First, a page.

REGINA – It’s a sign of tough times for some people, especially those who rely on the oil industry.
The number of Canadian who can’t pay their debts is on the rise and the effects of lower oil prices are beginning to show
“There’s no question that the number of fillings is increasing and will increase for some period of time,” said Ian Schofield, a bankruptcy trustee with MNP
According to MNP, 212 people in Saskatchewan filed bankruptcies or consumer proposals in March, which is 25 per cent higher than last year and the highest level in four years. Schofield said people are often slow to file and insolvency filings are expected to continue to rise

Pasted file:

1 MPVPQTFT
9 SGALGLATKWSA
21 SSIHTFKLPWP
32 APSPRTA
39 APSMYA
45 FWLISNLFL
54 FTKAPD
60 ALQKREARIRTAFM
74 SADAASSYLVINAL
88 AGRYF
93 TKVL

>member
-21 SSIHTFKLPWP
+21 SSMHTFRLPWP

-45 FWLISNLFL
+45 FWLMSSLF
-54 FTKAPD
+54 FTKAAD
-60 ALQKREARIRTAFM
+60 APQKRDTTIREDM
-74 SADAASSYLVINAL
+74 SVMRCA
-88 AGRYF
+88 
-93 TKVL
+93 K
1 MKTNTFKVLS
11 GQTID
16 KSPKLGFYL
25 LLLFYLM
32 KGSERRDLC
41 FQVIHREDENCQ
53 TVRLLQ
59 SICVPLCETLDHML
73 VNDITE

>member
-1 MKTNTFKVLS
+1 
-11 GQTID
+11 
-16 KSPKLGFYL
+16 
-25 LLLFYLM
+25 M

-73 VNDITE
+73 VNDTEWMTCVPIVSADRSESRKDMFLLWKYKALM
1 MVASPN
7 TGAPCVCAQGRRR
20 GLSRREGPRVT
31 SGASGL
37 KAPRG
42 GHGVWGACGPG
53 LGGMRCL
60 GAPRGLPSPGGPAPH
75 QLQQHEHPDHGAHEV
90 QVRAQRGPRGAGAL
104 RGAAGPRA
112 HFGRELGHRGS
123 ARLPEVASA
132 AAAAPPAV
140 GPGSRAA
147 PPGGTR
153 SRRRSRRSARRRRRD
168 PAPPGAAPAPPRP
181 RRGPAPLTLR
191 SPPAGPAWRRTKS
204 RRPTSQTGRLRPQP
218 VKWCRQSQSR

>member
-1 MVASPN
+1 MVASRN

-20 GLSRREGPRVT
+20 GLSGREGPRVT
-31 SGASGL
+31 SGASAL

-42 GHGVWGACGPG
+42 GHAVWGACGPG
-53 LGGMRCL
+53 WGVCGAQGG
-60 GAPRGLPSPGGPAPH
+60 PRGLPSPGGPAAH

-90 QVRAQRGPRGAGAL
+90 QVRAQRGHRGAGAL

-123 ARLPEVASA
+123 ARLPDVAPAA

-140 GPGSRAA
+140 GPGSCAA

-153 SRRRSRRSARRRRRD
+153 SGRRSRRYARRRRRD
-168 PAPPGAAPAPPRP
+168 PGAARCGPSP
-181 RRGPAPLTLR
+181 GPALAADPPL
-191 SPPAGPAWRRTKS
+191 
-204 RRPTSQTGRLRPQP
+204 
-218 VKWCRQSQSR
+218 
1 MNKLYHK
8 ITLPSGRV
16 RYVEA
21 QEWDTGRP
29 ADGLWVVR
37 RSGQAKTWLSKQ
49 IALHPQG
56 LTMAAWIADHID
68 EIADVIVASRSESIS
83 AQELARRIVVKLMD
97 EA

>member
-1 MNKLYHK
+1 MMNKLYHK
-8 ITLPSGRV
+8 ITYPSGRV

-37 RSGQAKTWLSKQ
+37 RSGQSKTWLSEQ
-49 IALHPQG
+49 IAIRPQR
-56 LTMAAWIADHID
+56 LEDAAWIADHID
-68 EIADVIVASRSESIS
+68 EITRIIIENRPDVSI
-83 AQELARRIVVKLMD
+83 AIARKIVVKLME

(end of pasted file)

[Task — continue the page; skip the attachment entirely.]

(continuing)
“My expectation is even if the economy turned around instantly, which I don’t actually expect to happen, that for a number of months, possibly a year, we would still see a higher level of activity because of that lag,” said Schofield.
READ MORE: Insolvency spikes in Sask.: CIBC report
The biggest demand for new credit is in the western provinces, where borrowing increased 5.2 per cent in the first quarter compared to last year. That’s nearly double the national average of 2.7 per cent.
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Falling oil prices are partly blamed for the spike. The downturn is predicted to lead to 12,000 direct or indirect jobs loses in Saskatchewan this year.
“Younger individuals that were in the oil field when they’re making a lot of money and then all of a sudden they’re not making anymore,” said Tanis Ell, a counsellor with the Credit Counselling Society. “When they’re making it, they’re spending it just as fast.”
As we become more dependent on credit, Ell said our financial literacy hasn’t kept pace.